5 Tips for Identifying Payment Fraud

Suspicious Shopping Behavior

A customer's behavior while shopping can give a hint as to whether something illegal is happening. Shop personnel should take note of customers who look agitated, nervous, or in a rush to leave. Take into account people who appear to be ringing up purchases in numbers that are greater than what the average customers buy, or those who buy items indiscriminately, regardless of the size or cost.

Other red flags to watch out for are those who seem to take an unusually long time to sign the sales slip or who look at the signature on the back of the credit card before signing.

Unusual Order Amount

It's practically unheard of to buy 50 items of the same product, especially if they're expensive. While most consumers won't do this, cybercriminals would since they're using stolen cards. Pay attention to multiple orders, particularly if the orders are for electronic devices, clothes, jewelry, and other high-end items.

Billing and IP Address are Not Compatible

An Internet Protocol (IP) address is used to identify devices and to give a general location of the user. So an IP address that's incompatible with the customer's billing address requires closer attention. For instance, if the person's IP address is located in Japan but the credit card is registered to someone in Lexington, Kentucky, the transaction might be fraudulent. Verify details by calling or emailing the card company.

Owning an Abundance of Credit CardsImage result for many credit cards

The typical American consumer only has an average of 2.6 credit cards. Having an abundance of credit cards associated with a lone IP address or account could be an indication of fraud. While it's possible the account holder just likes having numerous credit cards, it's still best to take a closer look at the account.

Expedited or Rush Shipping

Some malicious individuals want to give off the impression that they're in a hurry by demanding rush shipping, regardless of whether the cost of shipping will cost more than the actual value of the purchase. Businesses should be wary of high shipping cost and take additional steps to check the transaction. They should also be extra careful of expedited orders where the billing address is different from the shipping address.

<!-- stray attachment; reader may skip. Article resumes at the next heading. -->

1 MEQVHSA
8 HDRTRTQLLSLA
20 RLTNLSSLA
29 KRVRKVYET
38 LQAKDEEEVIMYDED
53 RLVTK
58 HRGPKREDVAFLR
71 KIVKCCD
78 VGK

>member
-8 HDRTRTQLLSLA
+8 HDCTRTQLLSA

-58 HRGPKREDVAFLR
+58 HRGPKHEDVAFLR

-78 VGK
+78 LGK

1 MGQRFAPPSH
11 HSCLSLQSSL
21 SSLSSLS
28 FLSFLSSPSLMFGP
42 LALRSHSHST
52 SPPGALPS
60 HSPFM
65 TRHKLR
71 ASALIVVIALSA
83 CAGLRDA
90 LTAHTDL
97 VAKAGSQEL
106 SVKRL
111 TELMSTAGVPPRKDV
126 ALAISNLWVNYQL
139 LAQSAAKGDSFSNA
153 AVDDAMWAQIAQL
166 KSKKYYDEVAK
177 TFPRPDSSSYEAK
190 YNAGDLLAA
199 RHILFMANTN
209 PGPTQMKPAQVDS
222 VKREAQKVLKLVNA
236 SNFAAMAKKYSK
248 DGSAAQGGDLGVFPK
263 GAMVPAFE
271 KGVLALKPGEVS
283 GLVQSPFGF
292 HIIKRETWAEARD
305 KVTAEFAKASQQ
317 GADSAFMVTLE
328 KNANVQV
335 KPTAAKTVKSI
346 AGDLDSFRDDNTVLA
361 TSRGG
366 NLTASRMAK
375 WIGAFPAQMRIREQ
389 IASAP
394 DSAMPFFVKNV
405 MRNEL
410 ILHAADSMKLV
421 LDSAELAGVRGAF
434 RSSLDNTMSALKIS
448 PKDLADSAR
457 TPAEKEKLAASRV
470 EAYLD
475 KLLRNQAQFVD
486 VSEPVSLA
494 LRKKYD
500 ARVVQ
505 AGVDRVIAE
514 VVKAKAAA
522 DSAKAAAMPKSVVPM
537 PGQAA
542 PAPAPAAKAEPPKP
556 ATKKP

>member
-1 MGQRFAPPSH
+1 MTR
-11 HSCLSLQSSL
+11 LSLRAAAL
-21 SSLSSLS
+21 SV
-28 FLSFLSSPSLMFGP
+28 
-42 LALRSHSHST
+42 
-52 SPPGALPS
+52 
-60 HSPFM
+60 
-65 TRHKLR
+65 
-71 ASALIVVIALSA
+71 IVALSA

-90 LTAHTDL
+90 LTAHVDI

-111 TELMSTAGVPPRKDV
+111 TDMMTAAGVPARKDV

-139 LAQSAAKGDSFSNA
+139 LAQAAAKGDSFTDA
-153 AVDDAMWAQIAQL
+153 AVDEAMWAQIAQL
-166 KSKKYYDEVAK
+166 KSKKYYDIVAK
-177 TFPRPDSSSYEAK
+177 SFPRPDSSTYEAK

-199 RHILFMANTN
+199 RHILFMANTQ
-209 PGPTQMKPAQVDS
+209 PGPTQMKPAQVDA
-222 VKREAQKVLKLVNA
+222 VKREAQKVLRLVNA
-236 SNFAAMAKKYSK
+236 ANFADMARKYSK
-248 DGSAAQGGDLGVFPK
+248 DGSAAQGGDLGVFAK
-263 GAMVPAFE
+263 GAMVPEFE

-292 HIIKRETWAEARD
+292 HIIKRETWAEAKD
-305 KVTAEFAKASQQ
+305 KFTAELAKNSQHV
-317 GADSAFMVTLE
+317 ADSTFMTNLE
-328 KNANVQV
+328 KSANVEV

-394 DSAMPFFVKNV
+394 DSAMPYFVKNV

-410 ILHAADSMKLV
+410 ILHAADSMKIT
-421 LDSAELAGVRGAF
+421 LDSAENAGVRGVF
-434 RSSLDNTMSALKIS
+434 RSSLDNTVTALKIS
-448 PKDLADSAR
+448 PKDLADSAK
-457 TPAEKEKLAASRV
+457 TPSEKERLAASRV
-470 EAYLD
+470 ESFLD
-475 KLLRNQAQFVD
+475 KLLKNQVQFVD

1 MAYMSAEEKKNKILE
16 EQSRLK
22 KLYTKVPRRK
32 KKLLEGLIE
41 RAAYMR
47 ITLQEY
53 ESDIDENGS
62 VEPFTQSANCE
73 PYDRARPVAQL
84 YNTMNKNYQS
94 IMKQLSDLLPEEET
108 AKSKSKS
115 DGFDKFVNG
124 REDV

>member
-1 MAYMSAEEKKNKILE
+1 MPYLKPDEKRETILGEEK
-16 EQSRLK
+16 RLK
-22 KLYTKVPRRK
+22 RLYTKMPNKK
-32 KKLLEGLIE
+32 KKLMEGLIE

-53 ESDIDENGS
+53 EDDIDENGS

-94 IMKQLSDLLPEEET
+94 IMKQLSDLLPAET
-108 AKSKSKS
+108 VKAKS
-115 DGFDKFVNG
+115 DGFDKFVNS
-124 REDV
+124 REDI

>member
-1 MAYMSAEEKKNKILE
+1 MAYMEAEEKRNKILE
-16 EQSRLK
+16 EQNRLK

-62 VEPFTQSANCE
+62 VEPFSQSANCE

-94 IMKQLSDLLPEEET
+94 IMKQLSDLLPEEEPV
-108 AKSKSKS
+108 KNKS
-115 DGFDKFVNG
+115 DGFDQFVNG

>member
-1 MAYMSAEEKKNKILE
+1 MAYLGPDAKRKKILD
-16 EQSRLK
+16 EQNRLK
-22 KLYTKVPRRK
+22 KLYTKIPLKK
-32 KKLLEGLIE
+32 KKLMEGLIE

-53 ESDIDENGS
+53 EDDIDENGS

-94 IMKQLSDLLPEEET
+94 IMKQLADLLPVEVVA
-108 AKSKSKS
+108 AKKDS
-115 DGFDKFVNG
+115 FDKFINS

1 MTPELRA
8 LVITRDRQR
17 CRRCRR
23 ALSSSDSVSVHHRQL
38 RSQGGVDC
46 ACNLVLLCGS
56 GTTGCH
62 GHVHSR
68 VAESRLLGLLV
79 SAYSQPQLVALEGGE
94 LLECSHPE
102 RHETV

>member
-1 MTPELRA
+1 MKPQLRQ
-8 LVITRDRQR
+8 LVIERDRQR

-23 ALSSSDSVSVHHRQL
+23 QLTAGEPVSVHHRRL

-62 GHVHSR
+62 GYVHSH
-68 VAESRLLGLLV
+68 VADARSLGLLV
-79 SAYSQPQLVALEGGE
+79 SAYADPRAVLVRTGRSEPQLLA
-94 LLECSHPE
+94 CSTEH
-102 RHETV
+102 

What to do if In-Store Fraud is Suspected

Personnel in brick-and-mortar stores face a conundrum when it comes to probable payment fraud. On one hand, no business wants to antagonize innocent customers but on the other hand, personnel can't ignore fraud. So what is a business to do?

Major credit card issuers like American Express and Visa have issued guidelines on what staff could do. One very important rule is to never confront or try to apprehend the customer. Doing so would only put the employee and other people in danger.

Employees can also verify the card's validity by calling the authorization center and ask for a Code 10 authorization.  The call involves a series of yes or no questions, so the customers will not know that their purchase is being flagged as a suspicious transaction.

[Featured image via Pixabay]

The post 5 Tips to Help Your Business Identify Payment Fraud appeared first on WebProNews.

Hoffnung ist ein süßes Gift: Andrea Breth verknüpft Opern von Dallapiccola und Rihm in Brüssel
In der Pose einer Nike:  Angeles Blanca Gulin (Mitte) als Frau in Rihms „Gehege“

Andrea Breth verknüpft durch ihre Regie in Brüssel sinnfällig die Opern „Il Prigioniero“ von Luigi Dallapiccola und „Das Gehege“ von Wolfgang Rihm. Die Sopranistin Ángeles Blanca Gulín verausgabt sich total.

Throwback Thursday: What are the odds?

Internet filter is installed at this site, and in the beginning, there are complaints from users who can't get to their favorite non-business sites, says an IT pilot fish working there.

But after six months and lots of explanations to users, the complaints have stopped. "Then one Saturday evening, a user called me," fish says.

"He called to report that something must be wrong, because he could get to his lottery numbers tonight.

"I told him thanks, and that I would inform the individual in charge of the filter on Monday morning, as it wasn't stopping anything production-critical during the weekend hours.

"I still can't decide which is funnier: the fact that apparently every day for nearly six months this user tried to get to his lottery numbers even though the page should have never loaded again -- or that, when he actually was able to, he reported it as a problem."

To read this article in full, please click here

Департамент кино Минкульта возглавила автор православных фильмов
Департамент кино Минкульта возглавила кинодокументалист и потомственный администратор от культуры. Ольга Любимова сняла более 80 документальных лент, посвященных православию, а ее отец руководит Щепкинским училищем